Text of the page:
Rate Changes

New Meter Rates, Hours of Operation

As part of a more balanced parking approach, meter rates in downtown Omaha will slightly increase and hours of operation will become Monday through Saturday from 9 a.m. to 9 p.m. Sundays and holidays are still FREE.

 

Currently, downtown parking meters require payment weekdays between 8:30 a.m. and 5 p.m.

“Our goal is to increase turnover outside businesses and free up spaces so that customers and visitors to the downtown area can more easily find parking spaces,” said Ken Smith, parking division manager.

“To do that, we studied parking patterns and average length of stay, reviewed results from several parking studies, and developed a comprehensive parking management program which lowered the price in city garages and will increase meter rates and lengthen meter hours of operation,” said Smith. “This approach creates a range of parking opportunities and pricing, depending on your needs.”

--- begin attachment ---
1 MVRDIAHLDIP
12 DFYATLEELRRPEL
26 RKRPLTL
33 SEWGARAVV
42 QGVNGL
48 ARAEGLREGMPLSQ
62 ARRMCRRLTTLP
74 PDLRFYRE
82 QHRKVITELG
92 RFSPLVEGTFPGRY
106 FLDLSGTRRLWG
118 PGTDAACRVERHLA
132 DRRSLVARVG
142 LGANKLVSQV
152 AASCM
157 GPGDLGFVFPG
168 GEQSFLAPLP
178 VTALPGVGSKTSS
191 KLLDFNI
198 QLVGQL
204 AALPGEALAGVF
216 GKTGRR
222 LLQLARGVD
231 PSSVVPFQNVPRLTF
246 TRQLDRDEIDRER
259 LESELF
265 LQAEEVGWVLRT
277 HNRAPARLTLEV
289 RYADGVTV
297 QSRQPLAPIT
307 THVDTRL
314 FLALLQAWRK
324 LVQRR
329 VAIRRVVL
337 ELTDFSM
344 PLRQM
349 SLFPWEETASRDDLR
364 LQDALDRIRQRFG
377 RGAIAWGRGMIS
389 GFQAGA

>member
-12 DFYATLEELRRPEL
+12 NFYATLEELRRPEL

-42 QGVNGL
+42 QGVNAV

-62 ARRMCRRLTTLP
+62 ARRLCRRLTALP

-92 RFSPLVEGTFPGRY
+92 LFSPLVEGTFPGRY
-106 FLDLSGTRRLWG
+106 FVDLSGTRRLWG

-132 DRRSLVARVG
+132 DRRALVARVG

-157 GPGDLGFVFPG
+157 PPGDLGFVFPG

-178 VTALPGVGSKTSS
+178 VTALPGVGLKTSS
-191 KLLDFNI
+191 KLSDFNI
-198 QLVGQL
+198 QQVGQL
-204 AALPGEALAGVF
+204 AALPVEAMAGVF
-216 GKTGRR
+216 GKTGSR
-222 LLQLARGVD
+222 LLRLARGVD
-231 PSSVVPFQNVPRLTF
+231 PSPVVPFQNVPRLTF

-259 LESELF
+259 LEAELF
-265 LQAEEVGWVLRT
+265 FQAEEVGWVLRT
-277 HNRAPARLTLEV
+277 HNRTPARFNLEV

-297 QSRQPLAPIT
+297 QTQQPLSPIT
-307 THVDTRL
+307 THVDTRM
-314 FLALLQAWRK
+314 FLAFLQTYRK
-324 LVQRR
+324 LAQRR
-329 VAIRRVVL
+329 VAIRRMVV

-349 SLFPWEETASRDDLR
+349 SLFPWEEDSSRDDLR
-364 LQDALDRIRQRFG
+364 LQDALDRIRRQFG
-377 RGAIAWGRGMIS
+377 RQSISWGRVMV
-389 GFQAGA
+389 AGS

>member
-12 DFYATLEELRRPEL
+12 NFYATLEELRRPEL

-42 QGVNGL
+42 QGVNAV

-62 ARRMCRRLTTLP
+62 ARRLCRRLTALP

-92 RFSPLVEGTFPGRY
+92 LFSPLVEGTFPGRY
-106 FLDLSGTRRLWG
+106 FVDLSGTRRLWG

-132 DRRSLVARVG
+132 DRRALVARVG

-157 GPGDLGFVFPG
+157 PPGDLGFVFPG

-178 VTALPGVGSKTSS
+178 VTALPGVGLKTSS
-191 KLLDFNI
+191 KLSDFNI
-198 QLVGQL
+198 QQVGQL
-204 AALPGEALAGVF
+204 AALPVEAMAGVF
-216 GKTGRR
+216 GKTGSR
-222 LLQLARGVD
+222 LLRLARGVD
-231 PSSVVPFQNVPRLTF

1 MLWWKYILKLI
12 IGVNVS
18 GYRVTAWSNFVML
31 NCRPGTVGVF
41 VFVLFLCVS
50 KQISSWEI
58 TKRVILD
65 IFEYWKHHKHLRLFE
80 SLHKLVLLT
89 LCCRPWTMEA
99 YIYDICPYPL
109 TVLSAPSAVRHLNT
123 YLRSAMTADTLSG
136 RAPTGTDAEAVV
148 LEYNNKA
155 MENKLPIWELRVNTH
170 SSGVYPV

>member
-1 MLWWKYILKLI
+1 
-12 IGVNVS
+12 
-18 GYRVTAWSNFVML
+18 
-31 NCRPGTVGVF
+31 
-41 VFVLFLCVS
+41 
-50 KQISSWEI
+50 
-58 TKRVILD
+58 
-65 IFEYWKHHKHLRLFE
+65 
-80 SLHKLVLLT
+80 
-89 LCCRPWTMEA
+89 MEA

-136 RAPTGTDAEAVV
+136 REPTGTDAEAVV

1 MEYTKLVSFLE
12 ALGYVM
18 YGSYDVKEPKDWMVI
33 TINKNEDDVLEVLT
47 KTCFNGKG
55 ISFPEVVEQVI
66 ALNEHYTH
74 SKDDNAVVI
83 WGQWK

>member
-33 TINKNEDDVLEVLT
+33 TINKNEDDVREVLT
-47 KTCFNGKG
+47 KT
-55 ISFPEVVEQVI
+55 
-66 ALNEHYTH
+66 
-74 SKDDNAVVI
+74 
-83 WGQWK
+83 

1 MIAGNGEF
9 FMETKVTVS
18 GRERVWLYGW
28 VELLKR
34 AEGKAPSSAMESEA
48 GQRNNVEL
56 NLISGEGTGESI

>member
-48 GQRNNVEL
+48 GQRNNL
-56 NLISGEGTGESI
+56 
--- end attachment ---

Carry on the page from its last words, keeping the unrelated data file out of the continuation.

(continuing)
The average rate increase is 50 cents per hour in the Old Market and 25 cents per hour in all other downtown areas. The rates of some 10-hour meters on the edges of downtown will remain the same.

Instead of worrying about carrying extra change, downtown visitors, employees and residents with Apple or Android smartphones can download the FREE Park Omaha application to pay for parking – at any meter.
The new rates will be:

  • 2-hour meters are currently $1/hour and will increase to $1.25/hour
  • 3-hour meters are currently $.75/hour (Old Market area) and will increase to $1.25/hour
  • 4-hour meters are currently $.50/hour and will increase to $.75/hour
  • Some 10-hour meters which are currently $.25/hour and will increase to $.50/hour

“We will provide safe, accessible and affordable parking options downtown,” said Mayor Jean Stothert.  “Our downtown will continue to grow and develop and we are responding to the needs of downtown employees, businesses and their customers and residents.”

The new parking meter rates and hours of operation will go into effect Oct. 13 (after the Columbus Day holiday, which is a free meter day).